George's first son John, by his late wife Sarah, lived in Clark Co. Iowa on his own farm, and had four children by his wife, Margaret Gearhart, three girls and one boy. The oldest child was Mary Daisey, born in 1877. The second child was Peter Lemuel, born in September, 1879. It was the local custom to send the boys out to be a farm laborer at the neighboring farms at a young age, and by 1890, Pete was working on a farm, and he did not receive much of an education. He was still working as a farm laborer by the age of 21, in 1900 in Marion County, Iowa. About 1907 he met and married a school teacher from Albia, Iowa, named Anna Castle, a graduate of Darmouth College. Her family was from South Carolina and Pennsylvania. The married couple moved to Bushnell, Nebraska, following other members of the Abernathy and Allen families, and there, in December of 1909. their first son, Glenn Byron Abernathy was born. Later, Roy and Newton were born in Bushnell. Then the family moved to Mountain Grove, in the Ozarks of Missouri where Mary Edith was born. When Byron started picking up the local accent, Anna decided it was time to move, so they went to Ottowa, Kansas and bought an 80 acre farm. Some years later they moved to Baldwin City, Kansas and then to near Sterling, Kansas. When the Depression set in, the Lemuel Abernathy family sold their land at a loss and moved out to Albany, Oregon, at the recommendation of Emmet Castle, a cousin of Anna. Later, "byronabernathy.htm" married "verahuffman.htm" at her parents homestead in Benton County, and they had four boys, "gda1999.jpg", Robert Alan, Keith George, and Gary Alan, all good Scottish Abernathy names.

Among the most famous Abernathys and Abernethys in history is "geoaber.gif", originally from Ohio, though born in Aberdeen, Scotland in 1807 . He became the first Governor of the Oregon Territory in 1845. In Northwest Oregon, there are many landmarks and structures named after him. In Ireland, John Abernethy (1680-1720) was famous as a Presbyterian minister and theologian who took an early stand against the Test Act of 1673 which barred Roman Catholics from office and was not repealed until 1828. Another John Abernethy (1764-1831) may have been the most popular medical lecturer in the history of British medicine. He was a surgeon and author of pioneering works on the treatment of disease, a celebrity in his practice and an honored lecturer in London. Lewis Grover Abernathy, born in 1888, was a well-known Professor of physics and mathematics noted for his work on wave-length of satellites of Green Mercury Line 5461. In Texas around the turn of the 20th century, lived John "Catch Em Alive Jack" Abernathy, a famous lawman and trapper of live wolves, catching them with his bare hands. His legendary life is recounted in "Who's Who of Western America" and "The Ride of The Abernathy Boys". Another well known Abernathy in the 20th century was Jack H. Abernathy who died in l996. He had been named as one of "The Most Influential Oilmen of the Century", a member of the Oklahoma Hall of Fame, and "An Oil Pioneer" (by the University if Oklahoma) with many other honors.
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http://wolves.dsc.k12.ar.us/cyberace/sbgone/gen/fam2/abernathy/robertsr.htm#robert3
Robert Abernathy III / Mary Harwell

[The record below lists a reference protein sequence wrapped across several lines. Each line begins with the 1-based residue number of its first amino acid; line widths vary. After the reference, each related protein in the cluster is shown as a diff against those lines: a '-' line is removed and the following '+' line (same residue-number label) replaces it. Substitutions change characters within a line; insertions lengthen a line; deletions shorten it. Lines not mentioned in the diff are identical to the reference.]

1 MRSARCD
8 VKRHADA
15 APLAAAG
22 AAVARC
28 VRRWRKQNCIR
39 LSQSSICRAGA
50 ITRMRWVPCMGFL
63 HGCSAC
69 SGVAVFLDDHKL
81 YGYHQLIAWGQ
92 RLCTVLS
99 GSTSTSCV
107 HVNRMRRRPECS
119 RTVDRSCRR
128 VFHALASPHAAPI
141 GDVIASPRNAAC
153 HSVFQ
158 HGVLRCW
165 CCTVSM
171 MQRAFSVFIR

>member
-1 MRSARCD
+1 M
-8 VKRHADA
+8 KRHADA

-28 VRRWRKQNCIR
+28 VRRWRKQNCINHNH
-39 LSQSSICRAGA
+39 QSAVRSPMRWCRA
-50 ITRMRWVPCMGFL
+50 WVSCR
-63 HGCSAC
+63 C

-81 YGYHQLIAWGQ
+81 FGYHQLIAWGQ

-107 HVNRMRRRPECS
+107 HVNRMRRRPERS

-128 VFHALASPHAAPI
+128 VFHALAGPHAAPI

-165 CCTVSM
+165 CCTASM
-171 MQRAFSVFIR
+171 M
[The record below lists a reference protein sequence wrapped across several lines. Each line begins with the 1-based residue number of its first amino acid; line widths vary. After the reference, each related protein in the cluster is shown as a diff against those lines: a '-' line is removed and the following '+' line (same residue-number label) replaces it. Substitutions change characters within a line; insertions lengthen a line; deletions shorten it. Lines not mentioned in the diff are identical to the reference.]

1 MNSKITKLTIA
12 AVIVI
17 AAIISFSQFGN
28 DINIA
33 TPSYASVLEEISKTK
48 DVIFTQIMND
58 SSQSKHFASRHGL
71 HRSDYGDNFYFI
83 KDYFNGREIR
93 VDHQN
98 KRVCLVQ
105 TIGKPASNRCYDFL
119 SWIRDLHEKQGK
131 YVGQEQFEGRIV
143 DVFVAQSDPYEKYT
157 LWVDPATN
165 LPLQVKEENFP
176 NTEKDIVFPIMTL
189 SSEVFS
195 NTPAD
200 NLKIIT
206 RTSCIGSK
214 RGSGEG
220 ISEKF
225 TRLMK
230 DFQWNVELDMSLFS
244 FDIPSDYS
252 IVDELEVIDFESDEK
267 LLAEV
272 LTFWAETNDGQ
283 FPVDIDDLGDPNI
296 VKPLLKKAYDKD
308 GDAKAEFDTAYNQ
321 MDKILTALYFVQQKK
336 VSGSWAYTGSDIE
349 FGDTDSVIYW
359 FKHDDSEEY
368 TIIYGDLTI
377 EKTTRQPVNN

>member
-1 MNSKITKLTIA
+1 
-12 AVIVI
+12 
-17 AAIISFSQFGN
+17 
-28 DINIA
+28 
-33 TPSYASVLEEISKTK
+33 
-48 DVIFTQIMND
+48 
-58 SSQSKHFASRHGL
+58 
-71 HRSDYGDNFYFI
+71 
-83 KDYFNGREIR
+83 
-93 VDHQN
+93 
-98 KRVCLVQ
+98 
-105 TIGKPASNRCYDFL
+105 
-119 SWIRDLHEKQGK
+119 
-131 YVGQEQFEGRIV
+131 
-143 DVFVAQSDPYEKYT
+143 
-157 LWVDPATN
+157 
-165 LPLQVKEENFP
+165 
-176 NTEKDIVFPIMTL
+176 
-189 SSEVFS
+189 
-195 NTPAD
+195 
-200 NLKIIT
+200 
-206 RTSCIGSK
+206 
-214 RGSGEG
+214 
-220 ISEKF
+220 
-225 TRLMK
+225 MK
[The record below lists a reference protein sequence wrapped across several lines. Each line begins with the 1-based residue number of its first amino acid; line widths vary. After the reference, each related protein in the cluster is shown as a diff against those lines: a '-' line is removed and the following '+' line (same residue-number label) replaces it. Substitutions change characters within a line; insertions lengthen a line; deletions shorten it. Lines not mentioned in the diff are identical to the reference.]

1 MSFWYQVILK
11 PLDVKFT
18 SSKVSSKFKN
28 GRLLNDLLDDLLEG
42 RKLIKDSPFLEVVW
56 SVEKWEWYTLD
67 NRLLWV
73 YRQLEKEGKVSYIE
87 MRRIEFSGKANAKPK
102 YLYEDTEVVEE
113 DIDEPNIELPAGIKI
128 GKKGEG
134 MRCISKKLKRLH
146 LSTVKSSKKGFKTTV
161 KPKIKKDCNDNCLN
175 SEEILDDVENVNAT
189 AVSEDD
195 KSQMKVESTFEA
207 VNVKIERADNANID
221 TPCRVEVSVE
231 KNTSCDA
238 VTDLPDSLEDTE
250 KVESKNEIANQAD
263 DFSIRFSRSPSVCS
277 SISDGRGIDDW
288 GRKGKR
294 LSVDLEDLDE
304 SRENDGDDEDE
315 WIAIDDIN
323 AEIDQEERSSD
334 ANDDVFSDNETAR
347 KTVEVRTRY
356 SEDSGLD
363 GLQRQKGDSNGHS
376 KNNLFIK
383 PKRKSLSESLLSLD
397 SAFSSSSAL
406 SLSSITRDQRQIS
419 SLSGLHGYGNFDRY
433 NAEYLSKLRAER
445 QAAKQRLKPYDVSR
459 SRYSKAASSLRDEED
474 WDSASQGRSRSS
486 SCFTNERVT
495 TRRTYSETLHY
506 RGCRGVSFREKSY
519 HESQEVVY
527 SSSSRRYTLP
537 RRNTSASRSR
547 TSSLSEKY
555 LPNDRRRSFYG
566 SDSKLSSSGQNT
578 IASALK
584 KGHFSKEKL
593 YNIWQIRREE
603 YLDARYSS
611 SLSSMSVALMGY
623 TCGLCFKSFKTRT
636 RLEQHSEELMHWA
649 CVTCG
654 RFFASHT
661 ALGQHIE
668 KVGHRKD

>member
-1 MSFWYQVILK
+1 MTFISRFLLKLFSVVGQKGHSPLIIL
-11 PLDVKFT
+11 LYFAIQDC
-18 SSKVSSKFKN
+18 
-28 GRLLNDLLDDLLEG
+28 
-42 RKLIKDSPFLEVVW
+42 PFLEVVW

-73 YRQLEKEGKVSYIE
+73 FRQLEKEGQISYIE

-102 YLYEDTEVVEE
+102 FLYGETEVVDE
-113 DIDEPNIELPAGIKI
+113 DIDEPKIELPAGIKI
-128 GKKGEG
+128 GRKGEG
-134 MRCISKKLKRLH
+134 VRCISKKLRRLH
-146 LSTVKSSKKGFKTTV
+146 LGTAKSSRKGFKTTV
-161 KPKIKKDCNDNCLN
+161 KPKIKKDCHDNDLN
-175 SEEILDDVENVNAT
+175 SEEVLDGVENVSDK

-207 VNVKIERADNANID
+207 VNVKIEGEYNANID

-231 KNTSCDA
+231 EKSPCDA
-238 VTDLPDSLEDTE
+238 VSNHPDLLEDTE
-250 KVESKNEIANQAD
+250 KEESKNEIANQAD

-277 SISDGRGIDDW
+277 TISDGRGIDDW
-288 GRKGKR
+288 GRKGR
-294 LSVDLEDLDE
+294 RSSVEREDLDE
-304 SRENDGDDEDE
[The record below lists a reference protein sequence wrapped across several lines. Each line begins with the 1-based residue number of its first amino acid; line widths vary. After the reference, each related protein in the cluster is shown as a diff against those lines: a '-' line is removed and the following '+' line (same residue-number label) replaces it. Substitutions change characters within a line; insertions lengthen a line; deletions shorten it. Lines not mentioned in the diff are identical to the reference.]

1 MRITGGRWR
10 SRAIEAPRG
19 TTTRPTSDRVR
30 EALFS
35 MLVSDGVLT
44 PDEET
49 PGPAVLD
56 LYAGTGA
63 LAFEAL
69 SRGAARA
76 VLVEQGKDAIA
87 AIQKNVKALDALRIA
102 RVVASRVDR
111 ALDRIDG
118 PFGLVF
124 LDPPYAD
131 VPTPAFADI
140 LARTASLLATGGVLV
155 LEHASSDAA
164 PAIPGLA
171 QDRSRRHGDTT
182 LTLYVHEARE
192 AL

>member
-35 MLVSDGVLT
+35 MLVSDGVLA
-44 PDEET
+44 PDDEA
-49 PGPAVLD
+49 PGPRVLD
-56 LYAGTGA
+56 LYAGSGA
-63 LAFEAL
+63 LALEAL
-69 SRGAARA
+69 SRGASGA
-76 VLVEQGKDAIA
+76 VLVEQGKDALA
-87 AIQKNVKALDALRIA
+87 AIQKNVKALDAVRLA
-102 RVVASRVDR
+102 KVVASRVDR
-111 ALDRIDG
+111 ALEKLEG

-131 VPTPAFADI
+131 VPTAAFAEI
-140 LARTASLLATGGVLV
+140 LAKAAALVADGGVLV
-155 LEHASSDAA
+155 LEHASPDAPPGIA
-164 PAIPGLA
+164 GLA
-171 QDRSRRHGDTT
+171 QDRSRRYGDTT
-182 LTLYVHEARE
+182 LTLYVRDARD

1692 - Jan. 31, 1772 /
m. 1718 in Va.

Robert Abernathy, III

Born in Charles City, Va
Lived in Bristol Parish 1720-1768
They lived in Prince George Co. In 1720 part of Prince George became Brunswick County. In 1752 part of Prince George became Dinwiddie County.
By 1739, he had an estate of over 1200 acres.
Children's names are all listed in the Bristol Parish Register.
Presbyterian
Moved to Granville County. NC
In March, 1756, he bought from his son Robert a 444 acre tract in Granville County, NC, that the son Robert had bought from Renals Allen on Dec. 5, 1752.
On April 6, 1767, he and his wife deeded the 444 acre tract to Martin Dye before moving to Tryon Co., NC
Will probated in 1772
Question? Is a daughter Elizabeth mentioned in his will?
Died in Lincoln County, (Tryon Co. then) NC
Mary Miles or Harwell

Many insist Mary was a Miles as so many descendants have the name Miles. Miles Harwell was a near neighbor and had a daughter named Mary.
I have her as the daughter of Samuel Harwell and Mary Coleman but have also seen her as the daughter of a different Samuel Harwell.

Children: David, Elizabeth, John, Robert, Mary, Miles, Ann/Amy

Controversy: Daughter Elizabeth married either Henry Dixon or Charles Williams or both
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http://wolves.dsc.k12.ar.us/cyberace/sbgone/gen/fam2/abernathy/rob3will.htm
Will of Robert Abernathy III
In the wills and adm. preceding 25 Nov 1772 for Tryon County, (Lincoln) NC

In the name of God, Amen. I, Robert Abernethy Sr. of Tyron Co. and province of North Carolina, being weak in body, and yet sound and perfect understanding and memory, thanks be to God and calling to mind the uncertainty of this life, and knowing it is appointed unto all men once to die, and being desirous to settle things in order to be my last will and testament in matter and form following; that is to say first and principally I give my soul to God, the giver thereof, in hopes of receiving the same again at the joyful resurrection at the last day with a full and free pardon of all my sins and transgressions through the death and merits of my Blessed Savior and Redeemer, Jesus Christ. And my body to the earth from which it was taken, to be buried in a decent and Christian like manner and as to touching my worldly estate as the Lord in his mercy hath lent me, my will and meaning is that the same be employed and disposed of in the following manner, and first of all my just debts and funeral expenses be paid.